What do Japan’s latest consumer surveys say?

In 2019, the Japan Meat Service Information Center conducted a nation-wide survey on consumer’s awareness about meat products, which included a section dedicated to plant-based alternatives. The results revealed that at least 51.3% of Japanese consumers were aware of plant-based meat substitutes, though only 3.9% considered themselves well informed on the matter. From awareness to experience, numbers dropped quite considerably. Only 38.5% of respondents had tried eating plant-based meat products. Interestingly, some did so abroad, with 5.3% in the United States and 2.6% in Australia. When asked about their perception of plant-based meat substitutes, Japanese consumers were 33% to view them as healthier, with fewer calories, and 16.8% would consider eating less meat in favor of plant proteins. 

A recent survey conducted during summer 2020, and focused on soy-based meat alternatives, revealed that at least 70% of respondents knew such products exist. What’s more, one out of four respondents had tried soy-based meat alternatives. The survey further showed that consumers would choose soy-based products for health reasons (59.6%) and less caloric (46%). More interestingly, the primary place of consumption is at home (70%), followed by restaurants and cafes (48.2%). The stay-at-home lifestyle encouraged people to cook more, and that increased their interest in healthier options.

Consumers who ate soy-based meat at home bought products they needed to cook (44%), ready-to-eat products (42.4%), and products such as hams and sausages (35%). Among respondents who believe that soy-based products’ consumption would increase in the future (42.4%), 63% thought that it would be because these products are healthier and low in calories (54%). Only 31% of Japanese consider it will increase because it’s best for the environment. 

Overall, these two surveys and other smaller research studies conducted by the media stayed on the surface. GourmetPro’s team went out and asked different profiles of consumers about their preferences and thoughts. 

We hope you’re hungry for consumers’ sound bites! 

What speaks to the Japanese consumer in general? What is challenging? 

Novelty, originality, functionality. Japanese consumers are curious about new products coming into stores, especially foreign products. They are enthusiastic about products that bring in a story and a whole experience.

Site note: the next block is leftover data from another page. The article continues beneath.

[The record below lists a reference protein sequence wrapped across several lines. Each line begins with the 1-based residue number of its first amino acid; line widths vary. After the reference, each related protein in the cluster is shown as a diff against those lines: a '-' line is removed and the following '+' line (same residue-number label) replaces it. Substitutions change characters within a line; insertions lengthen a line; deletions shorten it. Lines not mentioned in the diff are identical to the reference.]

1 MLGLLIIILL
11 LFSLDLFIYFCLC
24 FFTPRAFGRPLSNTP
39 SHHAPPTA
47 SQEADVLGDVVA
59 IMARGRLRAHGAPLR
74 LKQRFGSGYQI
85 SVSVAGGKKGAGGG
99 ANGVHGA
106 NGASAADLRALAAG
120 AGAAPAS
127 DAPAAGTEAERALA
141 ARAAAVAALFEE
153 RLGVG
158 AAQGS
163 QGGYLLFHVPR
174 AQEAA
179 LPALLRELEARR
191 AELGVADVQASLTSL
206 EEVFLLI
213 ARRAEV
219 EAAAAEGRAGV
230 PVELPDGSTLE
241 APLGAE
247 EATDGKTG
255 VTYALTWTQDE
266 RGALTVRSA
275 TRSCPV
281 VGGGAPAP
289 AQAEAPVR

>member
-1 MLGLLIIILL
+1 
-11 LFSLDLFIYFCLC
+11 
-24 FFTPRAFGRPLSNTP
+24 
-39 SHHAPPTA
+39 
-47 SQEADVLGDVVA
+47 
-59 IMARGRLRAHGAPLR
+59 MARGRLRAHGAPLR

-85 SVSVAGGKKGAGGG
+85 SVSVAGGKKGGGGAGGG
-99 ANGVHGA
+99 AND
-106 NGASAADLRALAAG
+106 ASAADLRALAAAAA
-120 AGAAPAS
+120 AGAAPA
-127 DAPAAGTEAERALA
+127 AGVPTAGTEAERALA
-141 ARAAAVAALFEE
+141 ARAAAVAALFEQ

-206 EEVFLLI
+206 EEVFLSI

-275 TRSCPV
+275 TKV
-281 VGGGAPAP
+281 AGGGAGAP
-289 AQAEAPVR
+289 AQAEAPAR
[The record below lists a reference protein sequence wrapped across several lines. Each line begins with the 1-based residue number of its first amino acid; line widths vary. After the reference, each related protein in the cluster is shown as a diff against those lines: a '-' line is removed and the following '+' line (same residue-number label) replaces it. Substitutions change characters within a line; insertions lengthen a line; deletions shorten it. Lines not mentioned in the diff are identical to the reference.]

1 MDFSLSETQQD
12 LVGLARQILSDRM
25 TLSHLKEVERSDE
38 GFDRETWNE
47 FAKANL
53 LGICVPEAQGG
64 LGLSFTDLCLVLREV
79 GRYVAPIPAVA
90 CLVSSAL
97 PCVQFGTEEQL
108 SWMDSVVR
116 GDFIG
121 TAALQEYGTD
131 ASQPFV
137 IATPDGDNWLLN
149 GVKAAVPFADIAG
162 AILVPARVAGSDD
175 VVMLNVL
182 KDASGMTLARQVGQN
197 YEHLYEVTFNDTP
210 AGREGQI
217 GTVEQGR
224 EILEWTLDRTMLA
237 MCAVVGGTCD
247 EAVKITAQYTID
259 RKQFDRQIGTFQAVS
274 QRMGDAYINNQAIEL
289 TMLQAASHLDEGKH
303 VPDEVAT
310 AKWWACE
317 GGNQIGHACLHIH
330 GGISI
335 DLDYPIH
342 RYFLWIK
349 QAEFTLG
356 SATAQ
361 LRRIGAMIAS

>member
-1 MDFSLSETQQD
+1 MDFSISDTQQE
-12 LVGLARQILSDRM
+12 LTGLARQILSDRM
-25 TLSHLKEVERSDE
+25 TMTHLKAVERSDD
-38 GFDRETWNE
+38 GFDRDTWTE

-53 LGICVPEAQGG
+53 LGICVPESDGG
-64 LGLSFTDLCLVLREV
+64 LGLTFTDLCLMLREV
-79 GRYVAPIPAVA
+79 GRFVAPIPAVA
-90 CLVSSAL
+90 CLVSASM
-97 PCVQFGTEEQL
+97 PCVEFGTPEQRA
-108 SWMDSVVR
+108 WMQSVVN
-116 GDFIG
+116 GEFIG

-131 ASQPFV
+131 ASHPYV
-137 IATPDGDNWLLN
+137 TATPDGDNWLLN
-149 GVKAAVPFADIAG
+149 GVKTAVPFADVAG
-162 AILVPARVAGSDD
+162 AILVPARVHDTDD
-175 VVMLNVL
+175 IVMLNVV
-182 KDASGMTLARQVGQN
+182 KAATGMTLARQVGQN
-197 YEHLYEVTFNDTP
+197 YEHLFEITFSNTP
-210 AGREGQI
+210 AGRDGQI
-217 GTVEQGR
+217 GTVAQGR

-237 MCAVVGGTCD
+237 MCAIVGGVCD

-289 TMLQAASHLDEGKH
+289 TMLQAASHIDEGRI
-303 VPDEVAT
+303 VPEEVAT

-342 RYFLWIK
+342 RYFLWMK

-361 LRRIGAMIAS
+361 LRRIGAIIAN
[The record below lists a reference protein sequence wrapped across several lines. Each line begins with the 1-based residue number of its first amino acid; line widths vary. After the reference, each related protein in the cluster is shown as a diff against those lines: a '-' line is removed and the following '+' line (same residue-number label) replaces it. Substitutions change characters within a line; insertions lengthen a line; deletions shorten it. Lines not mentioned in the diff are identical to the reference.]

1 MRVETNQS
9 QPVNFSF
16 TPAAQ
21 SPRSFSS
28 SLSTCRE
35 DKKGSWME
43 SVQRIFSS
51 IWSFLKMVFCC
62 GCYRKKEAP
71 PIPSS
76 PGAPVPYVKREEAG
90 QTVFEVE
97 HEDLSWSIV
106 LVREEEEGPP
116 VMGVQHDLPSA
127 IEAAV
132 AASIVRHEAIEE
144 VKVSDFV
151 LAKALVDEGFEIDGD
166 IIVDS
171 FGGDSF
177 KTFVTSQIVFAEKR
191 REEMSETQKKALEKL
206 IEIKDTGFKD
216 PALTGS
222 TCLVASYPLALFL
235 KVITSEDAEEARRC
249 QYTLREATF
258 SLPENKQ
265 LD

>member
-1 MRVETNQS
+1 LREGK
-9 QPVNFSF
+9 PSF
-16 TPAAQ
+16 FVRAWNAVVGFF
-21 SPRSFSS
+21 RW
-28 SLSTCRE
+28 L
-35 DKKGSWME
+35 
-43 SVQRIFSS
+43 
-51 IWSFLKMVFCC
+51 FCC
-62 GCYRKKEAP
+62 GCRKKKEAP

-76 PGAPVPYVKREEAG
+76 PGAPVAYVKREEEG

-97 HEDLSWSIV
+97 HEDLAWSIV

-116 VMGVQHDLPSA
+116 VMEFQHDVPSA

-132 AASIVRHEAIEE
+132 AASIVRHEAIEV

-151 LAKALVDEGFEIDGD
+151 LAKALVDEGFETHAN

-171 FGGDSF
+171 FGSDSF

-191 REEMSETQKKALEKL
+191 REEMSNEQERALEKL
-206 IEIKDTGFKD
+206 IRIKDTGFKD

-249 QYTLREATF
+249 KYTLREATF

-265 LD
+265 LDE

On the other hand, they have high expectations—perhaps more than what foreign operators are used to with their customer base. They care about the quality and the origin, the freshness, and pay attention to what’s written on packages.

Japanese consumers are also price-sensitive, and if older generations are generally highly educated with a good disposable income, younger generations are spending less on food. The overall spending fell in the last few years. 

Finally, Japan’s seismic demographic shift has increased the need for ready-to-eat or easy-to-cook food as well as frozen meals. Japan is a super-aging society, with the countryside dying as people move to urban areas for work. More and more Japanese people are flying solo too, and there’s a notable increase in single-person households. In parallel, women entering the workforce also had an impact on diet habits. 

Consumer interviews

Japanese consumers in their 60-70s

Akimi, 74, Married

Akimi cares very much about maintaining a healthy diet. She heard about soy-based meat, but her first impression is that they do not look tasty. She also intensely worries about potentially harmful additives and preservatives

After her interview, Akimi contacted us again to let us know she tried a Yamato Foods Tofu Salisbury steak found at an organic store. She felt it contained too many spices. 

“I enjoy food samples at supermarkets. If it’s written ‘No additives, no preservatives and ‘organic’ with big letters on the package, I’d be happy to give the product a try!”. 

Yutaro, 65, Married

Yutaro is very familiar with the concept of plant-based meat and vegetarian trends in Europe. He tried a locally made bean-based burger ten years ago at home. He is not concerned about additives and feels these products are healthy. He’s curious about trying more plant-based burger patties and sausages. He would be ready to pay about 200/300 yen for a pack of 100-200 grams. 

“If you’d asked me ten years ago, I would have said meat tastes better. But today, I think there’s almost no distinction. I think plant-based meats are attractive options,  and I would like to try more variations.”

Japanese consumers in their late 40-50s

Kaori, 55, Married

Kaori perceives plant-based meats as products catering to the needs of vegan, religious, or health-conscious consumers. 

Health-conscious herself, she enjoys the authentic taste of food and prefers actual meat. She is concerned about additives and not getting all the nutrients (proteins) as with animal products. However, plant-based meats are convenient and easy to cook, though she needs to mix many ingredients to hide the taste

“My mother (75) accidentally bought soy-based meat because it was right next to the vegetable section. She cooked it with vegetables and spices and didn’t realize it was soy-based meat. When she took a bite, shocked with the bad taste, she looked at the package and realized it’s not real meat.”

Nakazo, 42, Married